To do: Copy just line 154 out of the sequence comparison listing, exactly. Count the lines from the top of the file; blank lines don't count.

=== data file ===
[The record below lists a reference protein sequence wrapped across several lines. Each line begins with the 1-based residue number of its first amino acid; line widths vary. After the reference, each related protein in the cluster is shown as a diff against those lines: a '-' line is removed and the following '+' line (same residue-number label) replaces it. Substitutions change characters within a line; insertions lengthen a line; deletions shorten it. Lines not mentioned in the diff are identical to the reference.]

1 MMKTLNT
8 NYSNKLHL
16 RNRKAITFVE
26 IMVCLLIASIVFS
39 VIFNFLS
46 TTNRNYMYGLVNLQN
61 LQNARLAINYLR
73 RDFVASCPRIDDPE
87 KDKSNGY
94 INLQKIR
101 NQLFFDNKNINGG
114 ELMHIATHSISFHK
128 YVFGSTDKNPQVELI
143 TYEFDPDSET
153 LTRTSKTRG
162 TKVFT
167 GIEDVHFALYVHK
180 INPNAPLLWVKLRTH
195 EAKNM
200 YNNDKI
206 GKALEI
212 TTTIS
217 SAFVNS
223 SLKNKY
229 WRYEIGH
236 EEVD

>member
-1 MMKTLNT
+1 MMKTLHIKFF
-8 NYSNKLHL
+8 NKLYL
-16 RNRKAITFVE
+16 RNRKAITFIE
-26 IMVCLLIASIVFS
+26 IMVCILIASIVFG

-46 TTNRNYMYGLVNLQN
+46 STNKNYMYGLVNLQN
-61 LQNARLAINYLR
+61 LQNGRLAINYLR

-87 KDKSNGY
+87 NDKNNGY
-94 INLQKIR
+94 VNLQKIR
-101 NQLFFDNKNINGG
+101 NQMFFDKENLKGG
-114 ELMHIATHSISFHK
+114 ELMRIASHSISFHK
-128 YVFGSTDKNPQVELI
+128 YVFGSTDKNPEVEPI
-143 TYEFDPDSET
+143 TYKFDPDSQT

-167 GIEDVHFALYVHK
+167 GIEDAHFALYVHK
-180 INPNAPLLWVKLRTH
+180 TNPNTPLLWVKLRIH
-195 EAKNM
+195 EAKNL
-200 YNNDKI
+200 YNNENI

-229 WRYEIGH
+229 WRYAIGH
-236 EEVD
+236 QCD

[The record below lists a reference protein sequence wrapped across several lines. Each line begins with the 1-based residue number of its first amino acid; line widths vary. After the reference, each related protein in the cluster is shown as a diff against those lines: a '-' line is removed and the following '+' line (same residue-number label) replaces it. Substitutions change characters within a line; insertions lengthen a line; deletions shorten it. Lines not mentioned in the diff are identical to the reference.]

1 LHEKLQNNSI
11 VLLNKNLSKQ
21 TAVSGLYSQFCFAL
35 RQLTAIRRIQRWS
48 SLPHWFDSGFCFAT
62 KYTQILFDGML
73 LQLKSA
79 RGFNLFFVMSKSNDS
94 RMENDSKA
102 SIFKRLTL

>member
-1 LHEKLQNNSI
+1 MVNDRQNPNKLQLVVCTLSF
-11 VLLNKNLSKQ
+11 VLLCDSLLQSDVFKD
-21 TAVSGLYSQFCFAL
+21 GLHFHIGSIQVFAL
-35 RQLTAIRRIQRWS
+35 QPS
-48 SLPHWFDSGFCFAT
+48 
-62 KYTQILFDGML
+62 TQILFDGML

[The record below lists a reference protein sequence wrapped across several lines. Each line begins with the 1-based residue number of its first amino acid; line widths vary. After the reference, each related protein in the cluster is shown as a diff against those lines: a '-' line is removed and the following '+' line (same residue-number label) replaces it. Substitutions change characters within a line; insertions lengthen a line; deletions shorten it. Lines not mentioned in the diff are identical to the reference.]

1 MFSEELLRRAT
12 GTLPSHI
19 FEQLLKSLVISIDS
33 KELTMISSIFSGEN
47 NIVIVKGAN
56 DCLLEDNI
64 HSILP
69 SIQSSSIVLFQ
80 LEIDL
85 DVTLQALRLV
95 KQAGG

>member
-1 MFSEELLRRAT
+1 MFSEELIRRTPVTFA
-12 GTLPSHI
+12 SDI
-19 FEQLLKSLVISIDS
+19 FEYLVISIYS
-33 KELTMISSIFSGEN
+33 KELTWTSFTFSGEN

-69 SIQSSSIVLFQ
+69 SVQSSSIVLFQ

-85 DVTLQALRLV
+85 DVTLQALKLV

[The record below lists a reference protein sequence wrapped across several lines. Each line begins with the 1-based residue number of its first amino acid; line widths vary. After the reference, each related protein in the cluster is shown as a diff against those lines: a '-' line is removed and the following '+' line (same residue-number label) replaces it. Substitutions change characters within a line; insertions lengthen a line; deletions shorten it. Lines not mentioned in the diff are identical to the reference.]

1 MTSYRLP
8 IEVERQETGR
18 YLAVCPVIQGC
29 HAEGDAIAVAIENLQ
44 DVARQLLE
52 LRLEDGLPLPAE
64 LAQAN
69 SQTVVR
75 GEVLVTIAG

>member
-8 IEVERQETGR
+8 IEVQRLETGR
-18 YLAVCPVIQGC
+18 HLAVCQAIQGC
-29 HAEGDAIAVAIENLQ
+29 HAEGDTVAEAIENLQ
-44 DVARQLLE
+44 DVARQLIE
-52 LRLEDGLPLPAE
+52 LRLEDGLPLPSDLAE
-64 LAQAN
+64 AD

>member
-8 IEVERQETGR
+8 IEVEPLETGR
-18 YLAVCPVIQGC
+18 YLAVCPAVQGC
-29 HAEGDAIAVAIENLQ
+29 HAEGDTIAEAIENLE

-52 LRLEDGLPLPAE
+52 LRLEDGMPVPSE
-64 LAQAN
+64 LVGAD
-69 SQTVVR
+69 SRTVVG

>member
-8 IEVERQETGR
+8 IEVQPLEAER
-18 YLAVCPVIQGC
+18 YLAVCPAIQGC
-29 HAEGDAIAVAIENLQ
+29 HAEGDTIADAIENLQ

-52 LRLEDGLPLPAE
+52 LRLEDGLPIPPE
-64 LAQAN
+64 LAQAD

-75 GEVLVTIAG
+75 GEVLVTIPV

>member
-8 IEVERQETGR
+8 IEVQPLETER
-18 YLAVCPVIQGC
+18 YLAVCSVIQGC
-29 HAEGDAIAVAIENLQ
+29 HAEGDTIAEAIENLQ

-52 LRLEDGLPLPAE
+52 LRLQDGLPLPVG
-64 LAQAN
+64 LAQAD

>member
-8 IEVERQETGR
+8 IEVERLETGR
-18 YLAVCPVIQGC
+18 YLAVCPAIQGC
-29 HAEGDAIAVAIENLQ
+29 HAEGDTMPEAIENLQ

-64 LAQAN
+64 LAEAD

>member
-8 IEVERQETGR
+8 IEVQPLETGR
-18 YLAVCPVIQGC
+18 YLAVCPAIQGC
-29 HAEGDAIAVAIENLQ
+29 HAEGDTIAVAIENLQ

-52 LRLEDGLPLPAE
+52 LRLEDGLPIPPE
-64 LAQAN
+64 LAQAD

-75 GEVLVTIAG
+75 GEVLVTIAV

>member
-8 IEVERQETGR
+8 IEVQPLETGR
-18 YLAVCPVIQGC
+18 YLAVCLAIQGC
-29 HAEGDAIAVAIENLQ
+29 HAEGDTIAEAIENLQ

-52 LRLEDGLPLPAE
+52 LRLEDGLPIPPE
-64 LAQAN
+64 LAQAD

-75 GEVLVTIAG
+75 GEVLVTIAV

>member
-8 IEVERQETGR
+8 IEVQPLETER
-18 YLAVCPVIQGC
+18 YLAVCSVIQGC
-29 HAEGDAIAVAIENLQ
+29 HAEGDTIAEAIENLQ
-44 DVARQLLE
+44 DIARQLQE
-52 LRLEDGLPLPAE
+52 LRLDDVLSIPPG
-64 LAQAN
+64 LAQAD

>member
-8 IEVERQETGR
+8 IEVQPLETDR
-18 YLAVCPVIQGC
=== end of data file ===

+18 YLAVCPAIQGC